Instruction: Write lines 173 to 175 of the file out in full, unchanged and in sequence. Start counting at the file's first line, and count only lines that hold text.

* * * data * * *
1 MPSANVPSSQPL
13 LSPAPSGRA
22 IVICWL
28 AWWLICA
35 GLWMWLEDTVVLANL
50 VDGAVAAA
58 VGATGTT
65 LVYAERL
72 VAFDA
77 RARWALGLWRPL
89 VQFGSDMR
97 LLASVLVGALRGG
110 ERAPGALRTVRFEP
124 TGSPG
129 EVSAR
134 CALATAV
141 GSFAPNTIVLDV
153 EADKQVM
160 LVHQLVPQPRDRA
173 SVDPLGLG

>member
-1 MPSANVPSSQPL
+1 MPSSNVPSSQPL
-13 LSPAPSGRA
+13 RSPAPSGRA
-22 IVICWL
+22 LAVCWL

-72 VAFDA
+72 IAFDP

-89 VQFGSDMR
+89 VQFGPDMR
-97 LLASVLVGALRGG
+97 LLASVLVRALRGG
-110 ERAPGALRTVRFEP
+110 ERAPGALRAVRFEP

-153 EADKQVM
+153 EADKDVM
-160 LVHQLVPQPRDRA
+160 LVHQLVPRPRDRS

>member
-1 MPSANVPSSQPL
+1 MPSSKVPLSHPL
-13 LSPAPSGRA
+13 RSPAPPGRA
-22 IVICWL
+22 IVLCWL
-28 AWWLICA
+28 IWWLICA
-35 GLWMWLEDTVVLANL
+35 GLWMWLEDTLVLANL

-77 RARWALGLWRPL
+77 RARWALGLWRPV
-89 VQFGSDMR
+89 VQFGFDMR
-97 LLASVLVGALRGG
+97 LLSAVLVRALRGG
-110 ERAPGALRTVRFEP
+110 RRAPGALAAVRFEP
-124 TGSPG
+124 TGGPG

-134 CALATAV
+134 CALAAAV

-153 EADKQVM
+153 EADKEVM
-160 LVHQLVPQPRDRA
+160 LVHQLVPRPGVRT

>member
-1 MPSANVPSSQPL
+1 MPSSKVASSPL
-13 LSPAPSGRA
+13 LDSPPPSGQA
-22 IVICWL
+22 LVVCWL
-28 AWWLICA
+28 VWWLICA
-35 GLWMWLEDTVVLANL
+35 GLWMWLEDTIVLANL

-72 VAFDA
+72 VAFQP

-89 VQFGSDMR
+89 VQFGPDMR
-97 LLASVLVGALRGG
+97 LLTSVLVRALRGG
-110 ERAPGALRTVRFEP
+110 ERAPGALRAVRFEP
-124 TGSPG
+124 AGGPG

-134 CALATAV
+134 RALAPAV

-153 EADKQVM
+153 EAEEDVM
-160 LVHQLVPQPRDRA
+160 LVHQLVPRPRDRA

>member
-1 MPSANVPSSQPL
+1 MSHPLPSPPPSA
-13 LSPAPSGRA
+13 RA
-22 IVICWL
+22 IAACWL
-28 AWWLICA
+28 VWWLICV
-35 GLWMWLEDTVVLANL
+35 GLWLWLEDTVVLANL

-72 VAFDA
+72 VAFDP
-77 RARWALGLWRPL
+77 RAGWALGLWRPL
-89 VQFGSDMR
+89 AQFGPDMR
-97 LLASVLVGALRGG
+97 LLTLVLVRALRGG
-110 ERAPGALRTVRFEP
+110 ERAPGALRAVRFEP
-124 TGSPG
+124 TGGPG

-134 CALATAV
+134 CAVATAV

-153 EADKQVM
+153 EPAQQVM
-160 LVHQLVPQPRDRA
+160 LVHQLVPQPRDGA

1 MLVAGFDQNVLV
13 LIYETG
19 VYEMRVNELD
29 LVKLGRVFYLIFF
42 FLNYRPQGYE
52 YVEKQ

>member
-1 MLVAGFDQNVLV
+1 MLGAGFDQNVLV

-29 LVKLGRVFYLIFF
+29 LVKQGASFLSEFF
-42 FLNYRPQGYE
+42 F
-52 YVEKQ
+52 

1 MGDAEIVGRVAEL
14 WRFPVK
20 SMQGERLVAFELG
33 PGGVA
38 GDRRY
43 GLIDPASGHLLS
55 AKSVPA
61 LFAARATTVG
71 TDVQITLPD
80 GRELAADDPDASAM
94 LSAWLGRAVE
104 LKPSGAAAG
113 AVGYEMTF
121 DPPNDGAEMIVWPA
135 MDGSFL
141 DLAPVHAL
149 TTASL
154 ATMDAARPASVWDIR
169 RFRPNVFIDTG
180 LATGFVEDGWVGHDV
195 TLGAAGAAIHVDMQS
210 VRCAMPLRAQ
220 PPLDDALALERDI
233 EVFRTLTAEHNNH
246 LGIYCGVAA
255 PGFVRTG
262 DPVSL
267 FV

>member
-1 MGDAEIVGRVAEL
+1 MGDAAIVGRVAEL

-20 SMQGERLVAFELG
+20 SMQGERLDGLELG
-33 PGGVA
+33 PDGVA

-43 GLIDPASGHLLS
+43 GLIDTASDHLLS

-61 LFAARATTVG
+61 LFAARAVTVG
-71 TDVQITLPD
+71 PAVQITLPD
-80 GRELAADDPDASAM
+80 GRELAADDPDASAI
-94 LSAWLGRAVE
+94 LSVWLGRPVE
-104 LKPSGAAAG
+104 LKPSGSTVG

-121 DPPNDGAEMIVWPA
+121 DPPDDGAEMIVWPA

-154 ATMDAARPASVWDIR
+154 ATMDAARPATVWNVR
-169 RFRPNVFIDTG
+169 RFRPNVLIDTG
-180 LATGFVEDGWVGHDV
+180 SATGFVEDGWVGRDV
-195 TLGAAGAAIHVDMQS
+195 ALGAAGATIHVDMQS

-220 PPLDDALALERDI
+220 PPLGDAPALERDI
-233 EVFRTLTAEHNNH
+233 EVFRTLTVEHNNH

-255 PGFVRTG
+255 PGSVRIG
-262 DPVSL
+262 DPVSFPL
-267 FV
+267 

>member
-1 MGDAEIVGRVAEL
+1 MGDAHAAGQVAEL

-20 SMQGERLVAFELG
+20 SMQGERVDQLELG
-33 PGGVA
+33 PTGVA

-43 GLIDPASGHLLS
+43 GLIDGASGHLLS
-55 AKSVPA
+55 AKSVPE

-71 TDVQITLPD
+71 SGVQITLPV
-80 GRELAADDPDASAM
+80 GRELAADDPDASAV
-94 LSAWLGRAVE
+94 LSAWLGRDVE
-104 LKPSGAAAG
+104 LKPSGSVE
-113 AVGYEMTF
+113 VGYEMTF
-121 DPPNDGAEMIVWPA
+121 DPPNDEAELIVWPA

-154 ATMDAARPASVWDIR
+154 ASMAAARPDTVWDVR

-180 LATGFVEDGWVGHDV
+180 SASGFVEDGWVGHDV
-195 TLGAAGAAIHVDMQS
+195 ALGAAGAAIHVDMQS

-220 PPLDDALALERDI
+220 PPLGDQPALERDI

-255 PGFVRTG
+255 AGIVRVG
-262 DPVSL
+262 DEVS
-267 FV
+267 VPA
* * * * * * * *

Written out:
-43 GLIDPASGHLLS
+43 GLIDTASDHLLS

-61 LFAARATTVG